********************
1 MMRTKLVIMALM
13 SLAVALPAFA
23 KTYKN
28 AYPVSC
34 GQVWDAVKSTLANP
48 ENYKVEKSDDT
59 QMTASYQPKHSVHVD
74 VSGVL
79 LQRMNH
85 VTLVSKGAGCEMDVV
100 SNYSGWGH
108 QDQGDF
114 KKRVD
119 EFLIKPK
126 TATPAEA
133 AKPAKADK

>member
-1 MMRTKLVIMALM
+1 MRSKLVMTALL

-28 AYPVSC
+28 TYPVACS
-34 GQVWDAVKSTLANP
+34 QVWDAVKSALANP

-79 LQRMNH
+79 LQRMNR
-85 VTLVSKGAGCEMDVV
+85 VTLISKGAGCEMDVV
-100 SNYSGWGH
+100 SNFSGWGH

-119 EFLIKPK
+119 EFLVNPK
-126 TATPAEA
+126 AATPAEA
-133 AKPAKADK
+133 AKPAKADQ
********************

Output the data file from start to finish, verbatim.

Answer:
1 MMRTKLVIMALM
13 SLAVALPAFA
23 KTYKN
28 AYPVSC
34 GQVWDAVKSTLANP
48 ENYKVEKSDDT
59 QMTASYQPKHSVHVD
74 VSGVL
79 LQRMNH
85 VTLVSKGAGCEMDVV
100 SNYSGWGH
108 QDQGDF
114 KKRVD
119 EFLIKPK
126 TATPAEA
133 AKPAKADK

>member
-1 MMRTKLVIMALM
+1 MRSKLVMTALL

-28 AYPVSC
+28 TYPVACS
-34 GQVWDAVKSTLANP
+34 QVWDAVKSALANP

-79 LQRMNH
+79 LQRMNR
-85 VTLVSKGAGCEMDVV
+85 VTLISKGAGCEMDVV
-100 SNYSGWGH
+100 SNFSGWGH

-119 EFLIKPK
+119 EFLVNPK
-126 TATPAEA
+126 AATPAEA
-133 AKPAKADK
+133 AKPAKADQ